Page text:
Home Commentary HAT Commentary: Nothing Like It in the World

HAT Commentary: Nothing Like It in the World


By Gary Truitt

There are lots of unique things about our country, but one of the most amazing is the First Amendment to the Constitution. It is amazing because never before had these 6 rights been put in one place, all at the same time, and been guaranteed by the force of law. Freedom of religion, speech, press, petition, and assembly are liberties that have shaped our society, our history, and our government. This amendment’s rights are so basic that most people take them for granted and give their protection little thought.

October 21 – 27 was designated as Free Speech Week. This is a non-partisan, educational campaign drawing attention to the importance of free speech and freedom of the press. A good deal of controversy on these two issues has been generated as social media platforms are limiting what can and can’t be shared. President Trump made freedom of the press a campaign issue and continues to express his thoughts on the subject in weekly tweets.

Many people think this is a new issue brought about by the dominance of the 24-hour news channels with their never-ending appetite for drama and controversy or by social media which allows anyone with a computer or mobile device to share their  thoughts with a world-wide audience. Actually, we have had this situation develop several times during our nation’s short history.

President Harry Truman would write blistering letters to the editor when newspapers gave his daughter, who was pursuing a professional singing career, bad reviews. President Woodrow Wilson used federal law enforcement agencies to silence both media and public criticism of his World War I policies. During the Cold War, journalists and private citizens from a variety of occupations were silenced if they expressed any communist or socialistic opinions. While the First Amendment did not prevent these things from happening, it did keep them from becoming permanent.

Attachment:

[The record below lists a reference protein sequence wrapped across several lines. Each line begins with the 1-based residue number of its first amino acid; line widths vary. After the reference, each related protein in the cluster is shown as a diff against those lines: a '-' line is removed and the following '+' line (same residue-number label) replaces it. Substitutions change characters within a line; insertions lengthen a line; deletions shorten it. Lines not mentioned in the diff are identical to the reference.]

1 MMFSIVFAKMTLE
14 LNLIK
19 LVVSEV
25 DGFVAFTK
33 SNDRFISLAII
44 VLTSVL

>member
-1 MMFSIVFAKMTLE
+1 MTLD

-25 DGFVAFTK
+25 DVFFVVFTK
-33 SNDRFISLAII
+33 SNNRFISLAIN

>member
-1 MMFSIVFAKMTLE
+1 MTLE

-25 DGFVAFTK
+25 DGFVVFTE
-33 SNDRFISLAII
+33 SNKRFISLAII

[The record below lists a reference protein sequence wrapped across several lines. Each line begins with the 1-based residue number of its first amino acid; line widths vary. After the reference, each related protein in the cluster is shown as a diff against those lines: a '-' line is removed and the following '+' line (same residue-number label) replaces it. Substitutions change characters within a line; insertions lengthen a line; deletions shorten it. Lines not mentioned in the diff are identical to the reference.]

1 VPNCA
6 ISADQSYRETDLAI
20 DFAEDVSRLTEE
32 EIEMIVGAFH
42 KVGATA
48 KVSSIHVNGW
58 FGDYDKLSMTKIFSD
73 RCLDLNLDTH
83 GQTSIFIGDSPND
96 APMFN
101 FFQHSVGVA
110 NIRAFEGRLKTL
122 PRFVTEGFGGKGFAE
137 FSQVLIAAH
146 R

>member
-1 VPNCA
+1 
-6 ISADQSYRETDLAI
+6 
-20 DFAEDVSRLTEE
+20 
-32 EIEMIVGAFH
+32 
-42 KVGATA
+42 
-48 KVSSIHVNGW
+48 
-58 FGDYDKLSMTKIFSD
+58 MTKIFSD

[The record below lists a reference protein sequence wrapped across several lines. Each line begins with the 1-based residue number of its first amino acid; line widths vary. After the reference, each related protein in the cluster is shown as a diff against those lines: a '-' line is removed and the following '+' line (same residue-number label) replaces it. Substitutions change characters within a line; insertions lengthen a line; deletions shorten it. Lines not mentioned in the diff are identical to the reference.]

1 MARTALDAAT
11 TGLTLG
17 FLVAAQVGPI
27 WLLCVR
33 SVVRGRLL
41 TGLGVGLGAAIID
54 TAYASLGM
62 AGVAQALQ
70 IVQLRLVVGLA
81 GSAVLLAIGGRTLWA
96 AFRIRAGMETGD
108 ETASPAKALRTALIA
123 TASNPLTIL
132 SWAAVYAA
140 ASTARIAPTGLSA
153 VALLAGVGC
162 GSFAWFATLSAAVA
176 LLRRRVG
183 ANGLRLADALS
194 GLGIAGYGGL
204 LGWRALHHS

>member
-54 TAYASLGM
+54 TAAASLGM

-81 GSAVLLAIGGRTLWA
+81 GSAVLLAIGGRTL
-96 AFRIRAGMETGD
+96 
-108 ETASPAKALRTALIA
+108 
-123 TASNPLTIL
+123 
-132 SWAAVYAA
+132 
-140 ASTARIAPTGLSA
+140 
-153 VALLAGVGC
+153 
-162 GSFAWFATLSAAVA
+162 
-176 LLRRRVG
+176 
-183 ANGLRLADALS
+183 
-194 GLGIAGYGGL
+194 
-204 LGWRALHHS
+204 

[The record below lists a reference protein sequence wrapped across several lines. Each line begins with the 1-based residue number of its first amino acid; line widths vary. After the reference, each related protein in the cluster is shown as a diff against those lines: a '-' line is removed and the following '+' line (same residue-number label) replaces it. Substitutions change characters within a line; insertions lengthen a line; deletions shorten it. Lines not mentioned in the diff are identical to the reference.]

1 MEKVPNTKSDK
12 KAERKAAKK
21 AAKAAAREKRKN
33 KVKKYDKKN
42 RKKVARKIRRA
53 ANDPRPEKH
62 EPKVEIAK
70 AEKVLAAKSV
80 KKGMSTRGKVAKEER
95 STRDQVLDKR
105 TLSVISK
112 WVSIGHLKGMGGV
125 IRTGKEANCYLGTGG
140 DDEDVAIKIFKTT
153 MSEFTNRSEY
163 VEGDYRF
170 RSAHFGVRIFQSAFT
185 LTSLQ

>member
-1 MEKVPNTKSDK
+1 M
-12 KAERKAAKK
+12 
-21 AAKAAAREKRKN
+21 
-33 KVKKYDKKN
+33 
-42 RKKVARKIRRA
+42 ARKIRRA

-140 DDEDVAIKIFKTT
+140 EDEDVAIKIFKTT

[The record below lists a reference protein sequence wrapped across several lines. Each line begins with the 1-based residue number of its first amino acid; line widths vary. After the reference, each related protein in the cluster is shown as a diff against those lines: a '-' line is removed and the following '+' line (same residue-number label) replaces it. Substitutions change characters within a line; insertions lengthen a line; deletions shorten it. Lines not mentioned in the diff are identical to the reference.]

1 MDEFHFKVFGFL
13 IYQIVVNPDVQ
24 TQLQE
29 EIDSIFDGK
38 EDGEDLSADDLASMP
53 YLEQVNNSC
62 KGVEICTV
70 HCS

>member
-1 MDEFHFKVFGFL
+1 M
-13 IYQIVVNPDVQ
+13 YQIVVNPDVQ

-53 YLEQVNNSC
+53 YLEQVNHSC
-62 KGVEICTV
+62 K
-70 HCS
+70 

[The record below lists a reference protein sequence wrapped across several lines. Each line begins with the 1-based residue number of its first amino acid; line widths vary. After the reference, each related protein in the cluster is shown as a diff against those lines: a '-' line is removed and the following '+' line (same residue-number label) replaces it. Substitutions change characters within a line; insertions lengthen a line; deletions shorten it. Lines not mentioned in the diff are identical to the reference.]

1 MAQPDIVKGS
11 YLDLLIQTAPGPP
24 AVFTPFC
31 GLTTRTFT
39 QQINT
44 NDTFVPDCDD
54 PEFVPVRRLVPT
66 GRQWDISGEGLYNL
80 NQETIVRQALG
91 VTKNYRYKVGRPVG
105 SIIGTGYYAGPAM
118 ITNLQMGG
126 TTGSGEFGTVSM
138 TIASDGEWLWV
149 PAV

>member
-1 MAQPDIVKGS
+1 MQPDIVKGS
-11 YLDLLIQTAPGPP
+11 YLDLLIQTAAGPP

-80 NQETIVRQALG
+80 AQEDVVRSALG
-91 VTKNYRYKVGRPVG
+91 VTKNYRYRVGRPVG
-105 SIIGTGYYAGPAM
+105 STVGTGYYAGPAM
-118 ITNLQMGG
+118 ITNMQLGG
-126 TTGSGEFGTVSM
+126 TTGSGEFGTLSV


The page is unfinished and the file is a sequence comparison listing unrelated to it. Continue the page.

The amendment also gives citizens the right to petition the government for redress of grievances. Farmers have benefited from this freedom several times.  In 1794, the government imposed a tax on the bi-product of grain production: whiskey. Corn farmers petitioned for change; and the tax was eventually eliminated, after some unfortunate gunfire. The Grange movement developed in an effort to change government railroad regulations.  In recent years, farmers have been successful in getting government regulators to change regulations regarding dust, water, school lunches, and kids working on the farm.

Agriculture has not been as successful on the state level. Pork producers in Florida, egg producers in California, and food packagers in Vermont have all lost to activist groups who have mounted misinformation campaigns resulting in restrictive regulations. Currently in several states, animal rights radicals are attempting to obtain legal rights for animals that are equivalent to human rights. This signifies the need for agriculture and ag media to use the first amendment to speak out and petition.

It is also vital that those in agriculture support the ag media. In a media environment that frequently sees the mainstream media getting it wrong on ag issues and even colluding with activist groups, a strong ag media is needed balance the public’s understanding of agriculture. Like the First Amendment, the U.S. agricultural system is unique in the world. It is a free market system and is not owned or controlled by the government. This is not the case on many nations, and it will take the protection of the First Amendment to keep it that way.